Quality learning ≒ Deep and meaningful learning experience
    Experienced blended learning
    Distance Teaching & Learning Conference 2011, Madison, Wisconsin
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  • 27. Six Patterns of Priority Order of Interaction Equivalency Theorem
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  • 28. Distance Teaching & Learning Conference 2011, Madison, Wisconsin
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    • Learning modes
    • 29. Subject orientations
  • Research Hypotheses
    If Anderson’s theses are valid,
    respondents will value one type of interaction over the others
    they could rank the three interaction elements, having one to be the most valued than the other two and the second to be more valued than the third.
    Distance Teaching & Learning Conference 2011, Madison, Wisconsin
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  • 30. Learning Modes
    25
    *TSC: Teacher-Student-Content
    Important
    Unimportant
    CST
    Face-to-face
    Blended
    Online
    Distance Teaching & Learning Conference 2011, Madison, Wisconsin
  • 31. Subject Orientations
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    Important
    Unimportant
    Skill-oriented
    Knowledge-oriented
    Distance Teaching & Learning Conference 2011, Madison, Wisconsin
  • 32. Terumi and Terry’s Findings
    Students could name one interaction that was valued greater than the others.
    Students could rank the order of priority for the three interactions.
    -> Both Theses 1 and 2 are supported.
    Distance Teaching & Learning Conference 2011, Madison, Wisconsin
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  • 33. Presentation Summary
    As regards to Anderson’s Interaction Equivalency Theorem, this presentation:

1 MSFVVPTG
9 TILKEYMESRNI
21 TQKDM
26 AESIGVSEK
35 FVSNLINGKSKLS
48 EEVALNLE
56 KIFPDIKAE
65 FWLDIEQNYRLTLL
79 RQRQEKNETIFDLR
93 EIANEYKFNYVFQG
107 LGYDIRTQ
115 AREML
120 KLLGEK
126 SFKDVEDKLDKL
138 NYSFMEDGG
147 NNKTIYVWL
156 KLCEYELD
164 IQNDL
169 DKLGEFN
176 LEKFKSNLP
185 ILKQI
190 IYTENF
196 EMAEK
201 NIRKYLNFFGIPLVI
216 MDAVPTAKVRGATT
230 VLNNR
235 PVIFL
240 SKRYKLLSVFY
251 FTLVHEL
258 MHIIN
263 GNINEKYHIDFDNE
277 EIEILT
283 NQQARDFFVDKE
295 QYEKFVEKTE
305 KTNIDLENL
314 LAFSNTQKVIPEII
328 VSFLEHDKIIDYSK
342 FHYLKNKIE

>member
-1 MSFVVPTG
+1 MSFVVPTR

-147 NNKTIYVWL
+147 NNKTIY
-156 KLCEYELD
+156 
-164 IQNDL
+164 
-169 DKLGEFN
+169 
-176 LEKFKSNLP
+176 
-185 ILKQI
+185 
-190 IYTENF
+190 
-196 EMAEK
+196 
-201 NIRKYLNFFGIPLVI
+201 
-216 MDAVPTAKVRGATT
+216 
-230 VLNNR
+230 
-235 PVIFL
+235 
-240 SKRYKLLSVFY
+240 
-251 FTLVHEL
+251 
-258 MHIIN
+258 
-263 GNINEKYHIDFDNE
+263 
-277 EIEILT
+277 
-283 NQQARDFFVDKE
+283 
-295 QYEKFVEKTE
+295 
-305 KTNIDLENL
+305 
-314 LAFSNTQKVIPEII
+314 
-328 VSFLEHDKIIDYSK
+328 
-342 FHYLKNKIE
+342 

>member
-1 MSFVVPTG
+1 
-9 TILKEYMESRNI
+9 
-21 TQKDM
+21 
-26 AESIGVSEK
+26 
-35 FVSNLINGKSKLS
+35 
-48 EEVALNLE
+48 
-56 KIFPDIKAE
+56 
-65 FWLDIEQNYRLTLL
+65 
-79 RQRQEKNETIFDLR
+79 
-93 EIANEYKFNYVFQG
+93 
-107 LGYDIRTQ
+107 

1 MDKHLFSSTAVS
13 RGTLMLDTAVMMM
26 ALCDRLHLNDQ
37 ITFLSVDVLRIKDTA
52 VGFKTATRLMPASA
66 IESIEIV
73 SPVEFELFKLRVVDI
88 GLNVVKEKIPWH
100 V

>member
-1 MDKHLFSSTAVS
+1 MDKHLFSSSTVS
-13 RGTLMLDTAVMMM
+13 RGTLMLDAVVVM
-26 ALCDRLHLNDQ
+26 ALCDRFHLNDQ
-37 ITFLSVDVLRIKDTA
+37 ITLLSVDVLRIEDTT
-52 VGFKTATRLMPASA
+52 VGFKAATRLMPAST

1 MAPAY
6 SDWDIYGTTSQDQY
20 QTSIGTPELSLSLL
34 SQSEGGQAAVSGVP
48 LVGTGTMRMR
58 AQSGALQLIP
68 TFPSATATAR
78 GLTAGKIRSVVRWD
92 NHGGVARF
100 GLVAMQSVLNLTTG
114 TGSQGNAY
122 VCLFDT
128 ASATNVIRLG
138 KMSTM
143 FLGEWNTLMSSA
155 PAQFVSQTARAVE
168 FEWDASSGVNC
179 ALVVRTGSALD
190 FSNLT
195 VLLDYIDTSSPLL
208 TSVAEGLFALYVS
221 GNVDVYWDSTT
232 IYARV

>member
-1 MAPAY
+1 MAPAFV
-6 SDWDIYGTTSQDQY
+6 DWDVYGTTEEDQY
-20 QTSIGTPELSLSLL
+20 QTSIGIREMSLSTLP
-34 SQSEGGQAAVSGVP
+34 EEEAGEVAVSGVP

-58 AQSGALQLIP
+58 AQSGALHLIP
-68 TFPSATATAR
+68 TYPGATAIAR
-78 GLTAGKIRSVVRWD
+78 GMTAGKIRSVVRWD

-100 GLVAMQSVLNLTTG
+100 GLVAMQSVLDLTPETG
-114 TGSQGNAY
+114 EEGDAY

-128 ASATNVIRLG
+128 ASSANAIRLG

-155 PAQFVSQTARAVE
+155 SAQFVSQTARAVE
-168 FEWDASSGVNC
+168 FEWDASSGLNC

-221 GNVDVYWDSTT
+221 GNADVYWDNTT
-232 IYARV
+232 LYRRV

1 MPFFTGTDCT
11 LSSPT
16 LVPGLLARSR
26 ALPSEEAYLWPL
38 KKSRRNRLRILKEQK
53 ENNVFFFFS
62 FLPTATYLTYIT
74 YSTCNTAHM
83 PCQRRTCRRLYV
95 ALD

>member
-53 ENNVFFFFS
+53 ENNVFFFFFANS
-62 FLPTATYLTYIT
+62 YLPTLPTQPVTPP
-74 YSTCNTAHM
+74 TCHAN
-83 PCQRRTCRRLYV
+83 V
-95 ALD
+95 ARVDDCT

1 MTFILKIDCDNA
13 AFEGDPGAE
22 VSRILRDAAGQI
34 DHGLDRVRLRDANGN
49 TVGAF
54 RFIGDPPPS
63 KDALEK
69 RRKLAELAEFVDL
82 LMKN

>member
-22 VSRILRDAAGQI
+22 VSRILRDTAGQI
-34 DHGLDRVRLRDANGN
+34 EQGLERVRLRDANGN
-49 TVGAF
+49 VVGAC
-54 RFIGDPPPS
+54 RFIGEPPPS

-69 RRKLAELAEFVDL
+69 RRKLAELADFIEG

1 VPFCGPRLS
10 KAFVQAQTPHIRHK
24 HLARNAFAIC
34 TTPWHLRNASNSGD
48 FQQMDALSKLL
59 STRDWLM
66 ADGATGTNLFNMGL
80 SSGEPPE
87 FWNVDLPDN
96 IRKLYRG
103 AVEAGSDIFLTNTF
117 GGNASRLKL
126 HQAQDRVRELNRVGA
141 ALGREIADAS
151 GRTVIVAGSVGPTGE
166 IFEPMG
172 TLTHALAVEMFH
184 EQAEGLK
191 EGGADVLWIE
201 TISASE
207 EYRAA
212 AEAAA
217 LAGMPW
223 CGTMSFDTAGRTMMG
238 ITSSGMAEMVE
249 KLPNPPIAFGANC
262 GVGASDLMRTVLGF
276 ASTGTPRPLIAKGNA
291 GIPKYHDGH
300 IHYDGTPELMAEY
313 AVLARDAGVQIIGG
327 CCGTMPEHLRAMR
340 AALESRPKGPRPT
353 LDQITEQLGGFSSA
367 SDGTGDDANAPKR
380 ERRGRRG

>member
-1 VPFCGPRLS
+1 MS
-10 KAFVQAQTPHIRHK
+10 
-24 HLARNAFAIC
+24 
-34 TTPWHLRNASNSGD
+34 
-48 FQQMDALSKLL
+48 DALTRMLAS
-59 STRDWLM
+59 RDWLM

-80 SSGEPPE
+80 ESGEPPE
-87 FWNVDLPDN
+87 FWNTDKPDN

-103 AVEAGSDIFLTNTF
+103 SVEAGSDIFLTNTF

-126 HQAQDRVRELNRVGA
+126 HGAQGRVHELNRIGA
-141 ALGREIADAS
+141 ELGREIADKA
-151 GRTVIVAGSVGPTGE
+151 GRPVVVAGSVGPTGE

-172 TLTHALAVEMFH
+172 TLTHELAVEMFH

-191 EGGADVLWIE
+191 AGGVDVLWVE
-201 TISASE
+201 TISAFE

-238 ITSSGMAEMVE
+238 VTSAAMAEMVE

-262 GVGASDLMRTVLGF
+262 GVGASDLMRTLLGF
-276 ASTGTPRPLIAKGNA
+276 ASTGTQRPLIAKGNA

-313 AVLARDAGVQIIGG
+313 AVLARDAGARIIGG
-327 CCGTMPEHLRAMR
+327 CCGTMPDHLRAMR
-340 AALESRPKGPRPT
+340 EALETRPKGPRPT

clarified its historical position
    articulated its two core theses
    supported its validity.
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  • 34. Discussions
    Learning design
    Exploration of different interaction designs in accordance with specific teaching and learning contexts
    Different disciplinary knowledge may demand different interaction designs for highest effectiveness and efficiency
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  • 35. Further Research
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    Further topics
    Examination of cost and time issues
    Determination of essential parameters
    Meta-analysis since 2006
  • 36. Equivalency Theorem Website
    Distance Teaching & Learning Conference 2011, Madison, Wisconsin
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    URL: equivalencytheorem.info
  • 37. Thank you for your attention!
    Your Comments/Questions Welcomed
    t.miyazoe@mail.dendai.ac.jp
    terrya@athabascau.ca
    Distance Teaching & Learning Conference 2011, Madison, Wisconsin
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  • 38. Works Cited
    Anderson, T. (2003). Modes of interaction in distance education: Recent developments and research questions. In M. G. Moore, & W. G. Anderson (Eds.), Handbook of distance education (pp. 129-144). Mahwah, New Jersey: Lawrence Erlbaum Associates, Inc.
    Anderson, T., & Garrison, R. (1998). Learning in a networked world: New roles and responsibilities. In C. Gibson (Ed.), Distance learners in higher education (pp. 97-112). Madison, WI: Atwood Publishing.
    Anderson, T. (2003). Getting the mix right again: An updated and theoretical rationale for interaction. The International Review of Research in Open and Distance Learning, 4(2), from http://www.irrodl.org/index.php/irrodl/article/view/149/230.